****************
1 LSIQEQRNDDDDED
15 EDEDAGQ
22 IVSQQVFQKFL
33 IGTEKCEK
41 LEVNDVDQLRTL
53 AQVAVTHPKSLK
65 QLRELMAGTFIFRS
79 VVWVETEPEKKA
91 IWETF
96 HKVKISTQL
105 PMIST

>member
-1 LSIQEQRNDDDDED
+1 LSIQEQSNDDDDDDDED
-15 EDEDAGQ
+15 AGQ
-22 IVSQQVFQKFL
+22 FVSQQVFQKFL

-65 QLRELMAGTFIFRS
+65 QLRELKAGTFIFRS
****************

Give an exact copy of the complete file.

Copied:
1 LSIQEQRNDDDDED
15 EDEDAGQ
22 IVSQQVFQKFL
33 IGTEKCEK
41 LEVNDVDQLRTL
53 AQVAVTHPKSLK
65 QLRELMAGTFIFRS
79 VVWVETEPEKKA
91 IWETF
96 HKVKISTQL
105 PMIST

>member
-1 LSIQEQRNDDDDED
+1 LSIQEQSNDDDDDDDED
-15 EDEDAGQ
+15 AGQ
-22 IVSQQVFQKFL
+22 FVSQQVFQKFL

-65 QLRELMAGTFIFRS
+65 QLRELKAGTFIFRS